Understand and Engage the New HCPSS Equity Policy (Register at the link.)

Learn about Howard County Public School System’s new educational equity policy (Policy 1080)and hear a panel of community leaders reflect on the need for more educational equity in Howard County. Explore ways to stay involved with policy implementation and educational equity issues more broadly. Includes time for Q&A.  

Click on the link above to see more on who will be participating. The library has assembled a great group of people to take on this topic. Don’t miss it. 

Yesterday HC Drug-Free  held a drug take-back event at the Wilde Lake Village Center. Thanks to what looked like a small army of community volunteers, they were able to facilitate the collection of unneeded/expired Prescription Medication, Over-the-Counter Medication, Vitamins, Pet/Veterinary Medication, Sharps (Needles, Syringes, Epi-Pens, etc.) Vape Devices (with batteries removed) and Inhalers. Next step will be safe disposal, which means they won’t be flushed into the water system or lying around where they might end up in the wrong hands.

Another bit of light shining in the community is this restaurant night from the Wilde Lake High School Band Boosters. It’s not your average fundraiser. Monies raised will be going, not to the band, but to support the mission of Columbia Community Care.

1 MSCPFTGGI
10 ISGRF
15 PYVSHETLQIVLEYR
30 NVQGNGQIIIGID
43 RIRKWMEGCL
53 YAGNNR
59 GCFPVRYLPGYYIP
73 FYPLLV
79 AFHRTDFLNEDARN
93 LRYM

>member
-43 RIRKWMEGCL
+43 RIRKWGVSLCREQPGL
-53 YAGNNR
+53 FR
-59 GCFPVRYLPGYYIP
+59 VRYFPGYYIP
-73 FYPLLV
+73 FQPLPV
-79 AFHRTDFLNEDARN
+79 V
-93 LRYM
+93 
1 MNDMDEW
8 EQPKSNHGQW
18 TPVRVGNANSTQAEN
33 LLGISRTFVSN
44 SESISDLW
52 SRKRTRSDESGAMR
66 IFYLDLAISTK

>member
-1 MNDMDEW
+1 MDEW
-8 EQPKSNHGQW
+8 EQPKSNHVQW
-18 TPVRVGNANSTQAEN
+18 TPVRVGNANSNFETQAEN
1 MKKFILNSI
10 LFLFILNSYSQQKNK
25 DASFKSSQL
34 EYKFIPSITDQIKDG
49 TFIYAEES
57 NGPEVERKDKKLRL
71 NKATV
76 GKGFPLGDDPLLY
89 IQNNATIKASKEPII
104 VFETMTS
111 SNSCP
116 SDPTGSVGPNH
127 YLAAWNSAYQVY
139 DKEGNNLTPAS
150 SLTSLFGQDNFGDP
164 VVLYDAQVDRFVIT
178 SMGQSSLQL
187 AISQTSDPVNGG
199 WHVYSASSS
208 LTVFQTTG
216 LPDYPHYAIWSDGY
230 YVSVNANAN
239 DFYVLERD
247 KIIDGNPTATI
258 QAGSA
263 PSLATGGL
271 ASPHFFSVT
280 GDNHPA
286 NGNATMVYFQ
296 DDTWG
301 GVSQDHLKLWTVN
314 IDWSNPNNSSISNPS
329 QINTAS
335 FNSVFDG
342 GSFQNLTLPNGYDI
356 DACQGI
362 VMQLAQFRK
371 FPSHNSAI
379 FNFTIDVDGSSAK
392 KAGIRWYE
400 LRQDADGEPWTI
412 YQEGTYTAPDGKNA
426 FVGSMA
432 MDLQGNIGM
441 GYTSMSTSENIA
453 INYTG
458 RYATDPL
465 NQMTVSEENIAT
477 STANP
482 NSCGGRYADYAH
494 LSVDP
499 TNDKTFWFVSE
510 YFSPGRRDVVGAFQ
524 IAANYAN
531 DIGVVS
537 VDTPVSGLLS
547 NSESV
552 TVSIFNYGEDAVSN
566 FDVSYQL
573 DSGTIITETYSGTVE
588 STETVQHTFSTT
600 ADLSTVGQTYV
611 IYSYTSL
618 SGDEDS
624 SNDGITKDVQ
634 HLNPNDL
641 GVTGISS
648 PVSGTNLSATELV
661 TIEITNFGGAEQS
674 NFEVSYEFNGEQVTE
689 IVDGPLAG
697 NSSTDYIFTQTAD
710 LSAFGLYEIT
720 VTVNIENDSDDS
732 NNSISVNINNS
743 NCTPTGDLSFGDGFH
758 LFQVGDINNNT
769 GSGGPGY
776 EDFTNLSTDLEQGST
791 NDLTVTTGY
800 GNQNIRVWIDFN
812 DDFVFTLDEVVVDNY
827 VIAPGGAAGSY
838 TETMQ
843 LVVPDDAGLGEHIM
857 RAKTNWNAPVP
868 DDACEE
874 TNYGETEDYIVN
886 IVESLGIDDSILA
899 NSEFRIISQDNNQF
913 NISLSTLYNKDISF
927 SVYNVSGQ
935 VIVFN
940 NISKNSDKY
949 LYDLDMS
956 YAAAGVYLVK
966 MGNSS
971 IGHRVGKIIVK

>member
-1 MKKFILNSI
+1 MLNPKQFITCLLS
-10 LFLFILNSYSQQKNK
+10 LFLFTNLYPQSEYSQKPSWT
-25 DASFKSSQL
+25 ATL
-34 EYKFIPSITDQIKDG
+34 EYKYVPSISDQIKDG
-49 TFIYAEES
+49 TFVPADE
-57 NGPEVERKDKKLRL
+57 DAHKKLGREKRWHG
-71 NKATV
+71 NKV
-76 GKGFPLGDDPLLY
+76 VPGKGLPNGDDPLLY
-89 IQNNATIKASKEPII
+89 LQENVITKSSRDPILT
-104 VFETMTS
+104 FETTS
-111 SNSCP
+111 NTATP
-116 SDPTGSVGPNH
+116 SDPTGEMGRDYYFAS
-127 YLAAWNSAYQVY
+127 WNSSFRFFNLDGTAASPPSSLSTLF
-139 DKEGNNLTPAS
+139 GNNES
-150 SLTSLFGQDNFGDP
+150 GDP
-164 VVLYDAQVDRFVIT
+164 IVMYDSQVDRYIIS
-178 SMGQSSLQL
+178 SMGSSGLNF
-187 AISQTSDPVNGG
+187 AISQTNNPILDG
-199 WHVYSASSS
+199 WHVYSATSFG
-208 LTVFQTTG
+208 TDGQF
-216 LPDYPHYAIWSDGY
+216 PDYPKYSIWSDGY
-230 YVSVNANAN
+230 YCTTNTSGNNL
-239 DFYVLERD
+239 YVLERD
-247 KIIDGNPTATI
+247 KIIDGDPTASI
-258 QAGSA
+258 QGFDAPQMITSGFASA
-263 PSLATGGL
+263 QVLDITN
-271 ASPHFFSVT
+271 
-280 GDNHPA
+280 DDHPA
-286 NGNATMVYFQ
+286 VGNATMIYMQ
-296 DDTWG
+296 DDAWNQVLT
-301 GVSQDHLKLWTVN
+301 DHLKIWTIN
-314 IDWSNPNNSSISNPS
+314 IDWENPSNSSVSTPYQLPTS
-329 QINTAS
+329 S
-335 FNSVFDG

It’s this Wednesday, 10/28, all day, at the Mod Pizza by the mall. A tip of the hat to Band Director Saul Green and to the Wilde Lake High School Band Boosters for using their fundraising expertise to benefit Columbia Community Care.  CCC is the brainchild of WLHS teacher Erika Strauss Chavarria, who this week was named by the Baltimore Sun as one of 25 Maryland Women to Watch, as well as being honored as a winner of the 2020 Human Rights Award by the Howard County Human Rights Commission.

That’s a whole lot of light right there.

Now I’m going to open the curtains and make another cup of coffee. 

Saturday, October 24, 2020

Rules of the House


Today seems like the perfect time to take another look at a post I wrote in 2013. Yes, really.

There’s a New Sheriff in Town August 23, 2013

It’s about comments. Yesterday I had some visitors to the blog’s Facebook page who were unfamiliar with the rules of the house. In fact, it was pretty clear that they believed that any such boundaries for acceptable behavior did not apply to them. 

Professional news sites set a policy for comments.(n.b. - - since this was written, many have eliminated the comment function.) But we, as individual bloggers, have to set our own boundaries. And that is completely appropriate. If you comment on my blog, you are a guest in my house, so you have to obey house rules.

In the disclaimer posted on my blog are the following words:

I encourage discussion in the comments section but I have no patience for trolling, or really any kind of nastiness. 

Over the past year I have been moved, more than once, to remind commenters that they are welcome to disagree with the contents of my blog but that I will have zero tolerance for people who go after my family. Imagine needing to tell people that dragging someone’s family is out of bounds.